The film’s surreal scenes capture the bizarre aspects of life within the immigrant community. In one scene for example, cows graze on a rubbish dump. It also seems bizarre when the police insist that Mehmet is a Kurd–even when he insists he isn’t. But his dark complexion and hair convince the police that he must be a Kurdish political dissident–perhaps this is just the excuse they need for torture. One cannot help but be struck by the polyglot population of Istanbul, but at the same time, when Mehmet runs into a young commando also from Tire, one realizes that the definition of a human being according to race, ethnicity, or origin is a quaint, narrow idea. Mehmet and the commando sit on opposite seats, and while they hail from the same town, they are in all ways–worlds apart. Journey to the Sun is an emotionally devastating film that offers no empty platitudes. If you enjoy this stark bleakness of this film, I also recommend the Turkish film Distant. In Turkish and Kurdish.

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Harem Suare (1999)

 “The Sultan likes happy endings.”

Director Ferzan Ozpetek sets his film Harem Suare (Last Harem) in the twilight days of the Ottoman Empire. The story revolves around Safiye (Marie Gillian), a harem dweller who was sold to the Sultan at age 8. Many of the women in the harem have yet to gain the aging Sultan’s attentions, and Safiye is one of the women who have not yet been chosen. Following an incident, Safiye gains the Sultan’s eye. He asks her name, and suddenly she is one of the favoured ones–this boils down to a night (or more) with the Sultan. If the union is fruitful, and a harem dweller bears a child, then this increases her stature in the community. She will earns jewels from the Sultan, and great envy and possibly even death from her many rivals ….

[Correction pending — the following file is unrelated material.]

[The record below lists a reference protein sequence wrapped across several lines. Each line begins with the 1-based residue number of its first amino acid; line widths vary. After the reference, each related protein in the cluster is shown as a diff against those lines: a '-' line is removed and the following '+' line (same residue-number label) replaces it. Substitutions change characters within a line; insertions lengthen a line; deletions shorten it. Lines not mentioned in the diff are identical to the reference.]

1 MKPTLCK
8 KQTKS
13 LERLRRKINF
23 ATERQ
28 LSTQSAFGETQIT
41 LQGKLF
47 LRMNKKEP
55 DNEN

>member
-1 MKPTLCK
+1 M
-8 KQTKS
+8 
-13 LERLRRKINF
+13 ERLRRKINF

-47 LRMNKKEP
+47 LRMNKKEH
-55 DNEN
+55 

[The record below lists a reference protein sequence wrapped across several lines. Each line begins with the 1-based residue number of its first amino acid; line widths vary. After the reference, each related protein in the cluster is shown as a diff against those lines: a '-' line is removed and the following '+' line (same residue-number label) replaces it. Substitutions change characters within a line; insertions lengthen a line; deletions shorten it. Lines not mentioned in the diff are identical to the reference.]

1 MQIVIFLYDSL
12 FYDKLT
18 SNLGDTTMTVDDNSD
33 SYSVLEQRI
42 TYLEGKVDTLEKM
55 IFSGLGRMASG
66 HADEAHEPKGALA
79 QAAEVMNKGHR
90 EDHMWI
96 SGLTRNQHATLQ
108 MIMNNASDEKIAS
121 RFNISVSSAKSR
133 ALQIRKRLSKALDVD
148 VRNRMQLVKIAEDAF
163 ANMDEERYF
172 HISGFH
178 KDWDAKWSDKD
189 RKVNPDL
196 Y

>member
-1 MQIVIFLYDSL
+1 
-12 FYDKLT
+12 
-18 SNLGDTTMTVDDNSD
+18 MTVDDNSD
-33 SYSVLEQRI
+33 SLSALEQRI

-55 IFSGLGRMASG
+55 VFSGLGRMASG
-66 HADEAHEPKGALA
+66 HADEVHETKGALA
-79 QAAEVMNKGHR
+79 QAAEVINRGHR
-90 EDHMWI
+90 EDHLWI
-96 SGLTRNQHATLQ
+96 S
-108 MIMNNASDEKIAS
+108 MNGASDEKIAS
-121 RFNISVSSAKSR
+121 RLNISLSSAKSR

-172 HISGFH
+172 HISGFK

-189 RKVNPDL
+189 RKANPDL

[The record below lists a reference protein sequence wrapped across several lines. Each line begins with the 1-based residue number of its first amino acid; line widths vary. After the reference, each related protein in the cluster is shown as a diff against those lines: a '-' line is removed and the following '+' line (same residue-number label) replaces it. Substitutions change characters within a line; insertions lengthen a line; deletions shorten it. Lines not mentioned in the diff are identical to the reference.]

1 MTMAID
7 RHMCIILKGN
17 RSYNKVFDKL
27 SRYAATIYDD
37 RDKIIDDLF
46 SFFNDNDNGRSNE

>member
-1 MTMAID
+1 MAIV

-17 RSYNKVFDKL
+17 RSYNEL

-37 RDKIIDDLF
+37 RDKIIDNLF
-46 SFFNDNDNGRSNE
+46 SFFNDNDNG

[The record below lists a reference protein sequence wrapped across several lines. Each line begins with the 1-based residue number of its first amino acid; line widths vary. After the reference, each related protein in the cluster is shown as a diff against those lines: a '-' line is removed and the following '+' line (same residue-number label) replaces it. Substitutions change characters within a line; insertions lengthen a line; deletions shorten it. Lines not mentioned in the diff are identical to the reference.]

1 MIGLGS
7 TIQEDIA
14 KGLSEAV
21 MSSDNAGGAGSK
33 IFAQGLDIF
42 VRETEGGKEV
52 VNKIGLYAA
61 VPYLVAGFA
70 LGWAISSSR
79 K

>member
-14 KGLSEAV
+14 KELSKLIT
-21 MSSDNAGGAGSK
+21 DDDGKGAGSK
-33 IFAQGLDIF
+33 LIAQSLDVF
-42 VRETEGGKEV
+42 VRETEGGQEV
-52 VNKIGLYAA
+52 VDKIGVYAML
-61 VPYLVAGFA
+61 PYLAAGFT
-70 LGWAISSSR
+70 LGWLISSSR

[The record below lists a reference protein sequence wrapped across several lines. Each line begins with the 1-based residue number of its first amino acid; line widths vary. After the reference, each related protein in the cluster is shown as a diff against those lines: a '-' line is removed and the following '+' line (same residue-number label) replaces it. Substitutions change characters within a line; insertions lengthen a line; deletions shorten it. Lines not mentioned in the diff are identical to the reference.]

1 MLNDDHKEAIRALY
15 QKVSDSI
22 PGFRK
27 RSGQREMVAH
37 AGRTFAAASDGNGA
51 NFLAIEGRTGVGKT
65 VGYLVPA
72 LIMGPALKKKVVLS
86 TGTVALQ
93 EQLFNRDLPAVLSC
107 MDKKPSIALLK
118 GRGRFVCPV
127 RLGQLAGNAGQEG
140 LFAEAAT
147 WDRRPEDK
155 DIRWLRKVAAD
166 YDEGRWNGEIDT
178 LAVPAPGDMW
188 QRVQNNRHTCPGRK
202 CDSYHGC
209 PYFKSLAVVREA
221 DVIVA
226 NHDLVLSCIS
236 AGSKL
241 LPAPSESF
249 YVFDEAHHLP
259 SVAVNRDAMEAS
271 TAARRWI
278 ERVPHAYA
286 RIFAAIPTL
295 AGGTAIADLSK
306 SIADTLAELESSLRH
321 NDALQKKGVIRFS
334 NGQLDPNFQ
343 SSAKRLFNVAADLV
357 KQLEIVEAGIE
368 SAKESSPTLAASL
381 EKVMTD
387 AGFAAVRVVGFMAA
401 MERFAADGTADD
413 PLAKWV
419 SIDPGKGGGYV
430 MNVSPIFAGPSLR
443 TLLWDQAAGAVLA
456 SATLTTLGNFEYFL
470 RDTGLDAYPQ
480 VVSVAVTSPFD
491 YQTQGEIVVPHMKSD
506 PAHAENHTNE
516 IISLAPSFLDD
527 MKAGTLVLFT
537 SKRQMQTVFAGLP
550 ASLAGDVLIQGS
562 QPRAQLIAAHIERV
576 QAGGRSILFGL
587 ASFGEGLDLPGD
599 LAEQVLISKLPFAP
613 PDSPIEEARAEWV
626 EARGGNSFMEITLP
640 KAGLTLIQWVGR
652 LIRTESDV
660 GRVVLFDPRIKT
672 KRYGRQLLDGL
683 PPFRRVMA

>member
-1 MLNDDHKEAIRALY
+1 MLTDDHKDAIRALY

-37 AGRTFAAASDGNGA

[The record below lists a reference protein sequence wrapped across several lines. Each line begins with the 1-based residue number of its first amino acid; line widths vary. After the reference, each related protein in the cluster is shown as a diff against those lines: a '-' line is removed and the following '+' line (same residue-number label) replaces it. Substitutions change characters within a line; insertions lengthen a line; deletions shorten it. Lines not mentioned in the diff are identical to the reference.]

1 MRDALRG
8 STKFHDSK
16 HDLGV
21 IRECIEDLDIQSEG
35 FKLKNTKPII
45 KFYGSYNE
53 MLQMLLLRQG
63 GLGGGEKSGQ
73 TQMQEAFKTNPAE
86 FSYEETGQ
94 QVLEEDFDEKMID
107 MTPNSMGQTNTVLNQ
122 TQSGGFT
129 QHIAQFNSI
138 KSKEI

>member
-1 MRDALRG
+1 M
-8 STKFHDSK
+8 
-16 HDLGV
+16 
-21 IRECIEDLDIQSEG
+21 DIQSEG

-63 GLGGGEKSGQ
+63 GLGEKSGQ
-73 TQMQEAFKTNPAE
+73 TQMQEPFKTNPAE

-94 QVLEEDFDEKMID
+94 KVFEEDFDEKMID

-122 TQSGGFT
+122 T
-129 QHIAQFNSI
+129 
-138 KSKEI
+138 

The harem is at once a protected, cosseted world for the women who live there, and a vicious hotbed of palace intrigue. Dozens of beautiful women try to find ways to spend their boring, unchallenging lives as they idle around the magnificent palace. They are little more than exotic, expensively maintained pets. Intensely threatened and jealous of one another, the women’s captivity breeds hatred and rivalry. To wile away the hours, the women spend hours naked in the steam baths, are massaged with expensive, fragrant oils, become addicted to hashish, and tell each other stories.

Story-telling is at the heart of Harem Suare, and this method of narration creates a languid timelessness and wonder–while also adding some confusing elements to the tale. One tale of harem life is told by the slave, Gulfidan (Serra Yilmaz) to a room full of harem dwellers. Gulfidan relates the story of Safiye’s rise in the harem, and her forbidden relationship with the eunuch, Nadir (Alex Descas). Other, fragmented sections of the film are composed of a now-aged Safiye (Lucia Bose) telling her story to Anita (Valeria Golina), a distraught Italian woman, as the two women wait in a train station for their respective trains to take them to their destinations. These two stories weave back and forth allowing the viewer to piece together the final tale. However, some viewers may be confused by some of the time elements–especially in the aging of Gulfidan. Gulfidan is Safiye’s maidservant, and she tells Safiye’s story to a room full of harem women long after the harem system has been disbanded. One should accept this impossibility as a device to illustrate the timelessness of a mystical conundrum.